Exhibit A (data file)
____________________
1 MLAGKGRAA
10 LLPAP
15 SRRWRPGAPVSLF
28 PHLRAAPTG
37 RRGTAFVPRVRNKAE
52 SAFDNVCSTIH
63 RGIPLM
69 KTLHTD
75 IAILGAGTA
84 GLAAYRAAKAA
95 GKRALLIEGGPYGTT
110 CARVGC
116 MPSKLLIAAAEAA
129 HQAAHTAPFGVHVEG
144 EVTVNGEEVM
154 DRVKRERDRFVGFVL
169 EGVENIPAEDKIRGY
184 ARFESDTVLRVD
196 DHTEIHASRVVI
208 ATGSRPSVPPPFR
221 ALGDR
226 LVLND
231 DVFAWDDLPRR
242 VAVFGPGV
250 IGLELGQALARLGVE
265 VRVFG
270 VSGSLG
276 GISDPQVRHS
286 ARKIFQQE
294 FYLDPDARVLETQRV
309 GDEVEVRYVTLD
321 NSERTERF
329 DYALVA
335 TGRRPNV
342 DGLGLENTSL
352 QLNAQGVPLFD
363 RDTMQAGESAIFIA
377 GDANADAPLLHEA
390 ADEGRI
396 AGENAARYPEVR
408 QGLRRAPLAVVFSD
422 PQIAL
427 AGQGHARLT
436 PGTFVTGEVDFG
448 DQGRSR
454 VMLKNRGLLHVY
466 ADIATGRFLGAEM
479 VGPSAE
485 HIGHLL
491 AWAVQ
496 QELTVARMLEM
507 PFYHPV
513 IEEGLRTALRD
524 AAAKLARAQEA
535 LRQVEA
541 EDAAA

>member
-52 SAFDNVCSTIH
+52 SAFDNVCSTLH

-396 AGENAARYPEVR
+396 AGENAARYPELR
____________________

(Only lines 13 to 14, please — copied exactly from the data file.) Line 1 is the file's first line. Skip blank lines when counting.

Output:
116 MPSKLLIAAAEAA
129 HQAAHTAPFGVHVEG